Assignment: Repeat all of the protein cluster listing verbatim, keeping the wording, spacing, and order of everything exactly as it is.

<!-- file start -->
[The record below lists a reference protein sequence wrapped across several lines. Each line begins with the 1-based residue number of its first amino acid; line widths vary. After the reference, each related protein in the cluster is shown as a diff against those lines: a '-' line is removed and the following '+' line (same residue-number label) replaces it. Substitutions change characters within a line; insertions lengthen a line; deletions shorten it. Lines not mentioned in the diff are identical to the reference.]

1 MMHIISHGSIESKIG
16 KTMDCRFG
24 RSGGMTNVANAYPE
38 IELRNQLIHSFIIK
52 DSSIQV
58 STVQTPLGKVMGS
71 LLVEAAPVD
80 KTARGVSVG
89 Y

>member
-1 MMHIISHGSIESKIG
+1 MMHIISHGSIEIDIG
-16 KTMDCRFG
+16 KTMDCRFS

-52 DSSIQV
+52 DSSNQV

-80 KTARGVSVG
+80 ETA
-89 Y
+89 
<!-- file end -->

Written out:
[The record below lists a reference protein sequence wrapped across several lines. Each line begins with the 1-based residue number of its first amino acid; line widths vary. After the reference, each related protein in the cluster is shown as a diff against those lines: a '-' line is removed and the following '+' line (same residue-number label) replaces it. Substitutions change characters within a line; insertions lengthen a line; deletions shorten it. Lines not mentioned in the diff are identical to the reference.]

1 MMHIISHGSIESKIG
16 KTMDCRFG
24 RSGGMTNVANAYPE
38 IELRNQLIHSFIIK
52 DSSIQV
58 STVQTPLGKVMGS
71 LLVEAAPVD
80 KTARGVSVG
89 Y

>member
-1 MMHIISHGSIESKIG
+1 MMHIISHGSIEIDIG
-16 KTMDCRFG
+16 KTMDCRFS

-52 DSSIQV
+52 DSSNQV

-80 KTARGVSVG
+80 ETA
-89 Y
+89 